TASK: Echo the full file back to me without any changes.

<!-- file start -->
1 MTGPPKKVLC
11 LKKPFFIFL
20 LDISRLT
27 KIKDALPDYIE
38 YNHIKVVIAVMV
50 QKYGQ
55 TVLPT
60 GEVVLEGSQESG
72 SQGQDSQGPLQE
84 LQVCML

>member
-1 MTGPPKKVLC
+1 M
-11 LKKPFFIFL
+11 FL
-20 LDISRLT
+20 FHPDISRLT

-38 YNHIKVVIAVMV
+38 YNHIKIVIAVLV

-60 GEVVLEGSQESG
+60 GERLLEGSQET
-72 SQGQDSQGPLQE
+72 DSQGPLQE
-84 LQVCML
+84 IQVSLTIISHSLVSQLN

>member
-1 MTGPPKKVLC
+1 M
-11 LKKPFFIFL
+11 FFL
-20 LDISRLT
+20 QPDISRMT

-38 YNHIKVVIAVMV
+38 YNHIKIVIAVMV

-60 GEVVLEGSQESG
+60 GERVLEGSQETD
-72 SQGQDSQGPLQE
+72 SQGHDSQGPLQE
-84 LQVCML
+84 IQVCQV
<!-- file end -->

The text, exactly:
1 MTGPPKKVLC
11 LKKPFFIFL
20 LDISRLT
27 KIKDALPDYIE
38 YNHIKVVIAVMV
50 QKYGQ
55 TVLPT
60 GEVVLEGSQESG
72 SQGQDSQGPLQE
84 LQVCML

>member
-1 MTGPPKKVLC
+1 M
-11 LKKPFFIFL
+11 FL
-20 LDISRLT
+20 FHPDISRLT

-38 YNHIKVVIAVMV
+38 YNHIKIVIAVLV

-60 GEVVLEGSQESG
+60 GERLLEGSQET
-72 SQGQDSQGPLQE
+72 DSQGPLQE
-84 LQVCML
+84 IQVSLTIISHSLVSQLN

>member
-1 MTGPPKKVLC
+1 M
-11 LKKPFFIFL
+11 FFL
-20 LDISRLT
+20 QPDISRMT

-38 YNHIKVVIAVMV
+38 YNHIKIVIAVMV

-60 GEVVLEGSQESG
+60 GERVLEGSQETD
-72 SQGQDSQGPLQE
+72 SQGHDSQGPLQE
-84 LQVCML
+84 IQVCQV